1. Thanks so much! We are all afraid for our boys! Mine are still small but I am bracing myself because I know it is only a matter of time before they won’t be seen as innocent little boys. All too soon they will learn that despite everything they may have going for them, to some they will always just be scary black men. I’ll continue to do my part to educate those around me in the hopes that one day I won’t have to write posts like this one.


  3. Camille, thanks for opening up the dialogue about racial profiling. As a 40 year old black male, I have been profiled for most of my life. I was racially profiled this year while driving my car. I live in a diverse community as well, but found myself being follow by a local policeman until I pulled into my driveway. I want to open up and express myself to let people understand the strength and vulnerability of being a black male. We rarely express ourselves about these issues because men are taught to present an image of strength. I have to admit that as strong as I am, when I encounter racial profiling, it hurts emotionally. There were times when I felt powerless as a man because I had to choose between being emasculated by a police officer or making it home alive to see my wife and kids. My advice to mothers that worry about their young black sons is to teach your sons that these experiences are really matters of other peoples’ insecurities. If we don’t take the time to teach this to our young black boys, they might start to internalize these experiences and ask an unfair question such as “Why do people dislike me so much?” When I was 17 years old, my brother and I were stopped by a police officer while driving to a friends house. Our female cousin was in the back and the officer asked her repeatedly if she was alright. She repeatedly told the officer that she was fine and not in danger. The officer made my brother and I get out of the car and frisked us. While I was leaning against the car I felt humiliated and violated. I thought, I did not deserve this. I was mad and started to cry. I pulled away from the officer, not considering the fact that he smelled like liquor and could have taken my life. Some might ask why did I do such a “stupid” thing. Up to this point, I had been racially profiled since I was about 10 years old. That was 7 years of pinned up frustration I never talked about because it was the “norm.” Everyone was profiled in my neighborhood. I reached my breaking point and felt like I had enough. I am saying this in your forum Camille, because there are people in your community and neighboring communities that might not have the chance to truly understand what it feels like to be racially profiled. I pray that my vulnerability in this forum will help your readers understand your concerns. Now that I am older, I understand that it is important to share these stories to show people the humanity of black males. We are not an “other” we are your fathers, husbands, sons and brothers. Regardless of the unfair practice of racial profiling, I still love all people regardless of their race. I think that diversity makes life a lot more fun and interesting.

    Liked by 1 person

    1. Kevin, thanks so much for sharing your experiences. You have expressed a point of view that is so important. I don’t know any Black men who have not been racially profiled. Ive heard so many stories like yours and each time I find myself being so glad the storytellers made it out alive. I think it’s so important to put different faces on the victims of racial profiling. It happens everywhere; no black male is exempt. Please continue to share your story.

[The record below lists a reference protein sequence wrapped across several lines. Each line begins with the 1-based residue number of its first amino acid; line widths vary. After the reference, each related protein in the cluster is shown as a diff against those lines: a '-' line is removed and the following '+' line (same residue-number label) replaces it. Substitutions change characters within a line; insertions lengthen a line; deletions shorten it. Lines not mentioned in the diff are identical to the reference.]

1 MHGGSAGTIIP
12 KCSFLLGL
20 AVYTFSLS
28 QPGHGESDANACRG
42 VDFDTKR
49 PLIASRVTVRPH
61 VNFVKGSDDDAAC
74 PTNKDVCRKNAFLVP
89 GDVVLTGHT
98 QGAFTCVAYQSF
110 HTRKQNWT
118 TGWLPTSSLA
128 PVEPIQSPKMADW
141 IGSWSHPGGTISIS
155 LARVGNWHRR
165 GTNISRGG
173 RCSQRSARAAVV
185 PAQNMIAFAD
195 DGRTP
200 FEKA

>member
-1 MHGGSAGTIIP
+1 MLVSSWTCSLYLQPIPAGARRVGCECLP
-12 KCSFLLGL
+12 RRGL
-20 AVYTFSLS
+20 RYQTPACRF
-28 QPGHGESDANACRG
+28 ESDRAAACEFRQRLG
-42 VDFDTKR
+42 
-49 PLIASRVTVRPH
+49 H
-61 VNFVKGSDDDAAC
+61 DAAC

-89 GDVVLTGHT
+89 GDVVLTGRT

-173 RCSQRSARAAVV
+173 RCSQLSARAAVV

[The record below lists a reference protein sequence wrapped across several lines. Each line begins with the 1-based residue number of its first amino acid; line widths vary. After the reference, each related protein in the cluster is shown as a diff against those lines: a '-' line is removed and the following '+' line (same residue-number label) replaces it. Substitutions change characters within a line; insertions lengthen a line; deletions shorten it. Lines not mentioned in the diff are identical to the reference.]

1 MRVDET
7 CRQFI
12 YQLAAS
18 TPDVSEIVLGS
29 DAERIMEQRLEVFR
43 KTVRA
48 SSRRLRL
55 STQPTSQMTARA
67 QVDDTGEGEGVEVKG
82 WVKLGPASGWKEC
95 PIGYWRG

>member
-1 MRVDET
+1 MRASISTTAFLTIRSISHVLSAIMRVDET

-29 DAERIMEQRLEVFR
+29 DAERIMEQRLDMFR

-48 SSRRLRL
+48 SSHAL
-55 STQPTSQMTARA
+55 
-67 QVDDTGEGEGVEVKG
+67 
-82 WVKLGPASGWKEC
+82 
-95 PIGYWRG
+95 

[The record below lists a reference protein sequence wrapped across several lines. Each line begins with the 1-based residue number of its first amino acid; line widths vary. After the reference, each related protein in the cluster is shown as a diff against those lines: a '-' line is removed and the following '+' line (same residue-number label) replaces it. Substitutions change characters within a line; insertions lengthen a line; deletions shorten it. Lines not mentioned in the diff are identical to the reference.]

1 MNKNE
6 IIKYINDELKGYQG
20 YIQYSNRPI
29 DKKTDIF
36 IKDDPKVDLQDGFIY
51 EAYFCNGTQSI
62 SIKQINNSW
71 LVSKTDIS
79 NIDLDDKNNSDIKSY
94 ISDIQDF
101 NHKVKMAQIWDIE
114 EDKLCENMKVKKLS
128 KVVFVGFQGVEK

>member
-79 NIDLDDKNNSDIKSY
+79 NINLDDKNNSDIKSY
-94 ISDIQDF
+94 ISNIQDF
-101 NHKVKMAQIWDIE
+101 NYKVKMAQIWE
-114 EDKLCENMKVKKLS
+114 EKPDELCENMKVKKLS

I, and quite a few women, have stories too. It is humiliating and it does make one angry. I remember crying when I was pulled over twice in the same night when I was in law school. I had on a baseball cap with my hair pulled back and I think the officers thought I was a male. I gave the second officer my drivers license and my law school ID because I thought maybe if he knew I was a student he would treat me differently and not harm me.

      Kwabs and I were just discussing the right time to start talking to Max about these issues. I definitely think we have to make sure he understands there is nothing wrong with him. Thanks for reminding me to include that in our talks! Sometimes we take it for granted that our kids will understand these issues are not a reflection of who they are but instead a reflection of the small-mindedness of others.

      In the meantime, I’ll continue to speak about these issues in the hopes that minds will be changed and future generations will not have to experience what you have.


  4. Although I do not have children, this is an important concern of mine for my nephews as well as my future child(ren). I really love my semi-suburban community because I feel safe here. However, I have lived in this community as well as the next suburb directly west of my neighborhood. Whenever I see a car pulled over by police I make a mental bet within myself that it’s a person of color. And 9 times out of 10, I’m sad to say, it is. And many times there are several police cars surrounding one civilian vehicle.

    Last Friday I was driving and saw what appeared to be someone in the street. As I drove past I realized it was my neighbor’s girlfriend and she had been hit by a car. To make a long story short, I ran to find my neighbor so he could come to her aid. As he came running from our building to be by his loved one’s side several police officers held him back and would not allow him to see his girlfriend. I stayed and watched. Because? Police are killing black men in our streets. I understand that not all police officers are corrupt but the unfair and unjust treatment of black men has grown palpable.

    Your fear for your boys is one that I think many of us share.


    1. Thanks for reading! I agree, there are some wonderful police officers, in fact, the majority are good however, there are too many who are not. I hope the situation with your neighbor turned out well.